Dealing with Difficult People, Part One
This week, Dan begins a series on the subject of dealing with difficult people. He first outlines four major categories of difficult people in our lives. He then reviews contexts in which we will need to deal with such people and suggests that we should reach for a better goal than simply boiling over in confrontation or escaping a difficult person altogether.
Dan begins with the point that all of us have to deal with difficult people, even ourselves. Therefore, inevitably, we need to develop the skills and theology to deal with others who are perplexing or worse.
As we deal with difficult people, our own frustrations are exposed. This takes wisdom, so we’ll be looking particularly at Proverbs.
To begin, Dan outlines the four types of difficult people.
- Those who drain you: these are people who need you far beyond what is normal.
- Those who fail to hear you: these are people who are unable to attune to you and always have the mic.
- Those who are critics: these are people who undermine you and leave you mired in contempt.
- Those who envy you: these are people who want to be close but ultimately want to destroy you.
Those who drain you lead to: exhaustion.
Those who fail to hear or are critics lead to: contempt.
Those who envy lead to: confusion.
Dan discusses that when you are dealing with difficult people who are borderline or narcissistic, there are many more complications that arise.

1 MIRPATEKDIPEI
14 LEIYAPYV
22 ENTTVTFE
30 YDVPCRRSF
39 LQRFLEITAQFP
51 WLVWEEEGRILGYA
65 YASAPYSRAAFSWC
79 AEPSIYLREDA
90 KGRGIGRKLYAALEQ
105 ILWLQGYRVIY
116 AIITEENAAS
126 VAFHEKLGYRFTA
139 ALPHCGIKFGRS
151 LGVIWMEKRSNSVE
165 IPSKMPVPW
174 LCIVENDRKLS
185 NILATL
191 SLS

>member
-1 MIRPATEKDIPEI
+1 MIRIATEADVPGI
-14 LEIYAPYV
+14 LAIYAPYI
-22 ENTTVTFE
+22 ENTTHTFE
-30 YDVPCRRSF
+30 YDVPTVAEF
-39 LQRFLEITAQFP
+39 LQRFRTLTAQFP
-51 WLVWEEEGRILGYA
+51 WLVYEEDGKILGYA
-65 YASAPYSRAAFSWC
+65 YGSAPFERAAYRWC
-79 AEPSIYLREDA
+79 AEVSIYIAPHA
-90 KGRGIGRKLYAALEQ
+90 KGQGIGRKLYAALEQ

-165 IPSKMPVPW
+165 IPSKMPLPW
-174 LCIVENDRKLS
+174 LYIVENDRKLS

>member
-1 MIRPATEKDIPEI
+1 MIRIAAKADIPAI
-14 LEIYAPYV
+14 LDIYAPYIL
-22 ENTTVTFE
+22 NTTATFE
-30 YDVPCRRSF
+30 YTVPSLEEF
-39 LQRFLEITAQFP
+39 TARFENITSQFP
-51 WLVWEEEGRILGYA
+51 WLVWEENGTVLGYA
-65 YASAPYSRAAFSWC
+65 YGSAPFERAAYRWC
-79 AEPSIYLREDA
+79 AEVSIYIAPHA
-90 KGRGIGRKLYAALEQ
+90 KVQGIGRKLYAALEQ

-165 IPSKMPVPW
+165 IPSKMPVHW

He suggests that we need to be able to judge the power/intimacy scale, especially when it comes to family engagements. This scale also needs to considered in the work setting and with neighbors.
As you begin to notice you are dealing with difficult people, you need to know the markers. Unfortunately, in most occasions, things only get worse.
The goal is not to get someone to be not difficult. That would require of you an impossible task. However, the thought that you “just have to deal with it” is not true either. The approach of “ignore and maybe they’ll go away” is not effective. Eventually, you will boil over to the point of a meltdown confrontation. If your response is not to ignore or confront, you often just want to escape.
As we enter into the next conversation, we will consider what we are then hoping for as we address a difficult person.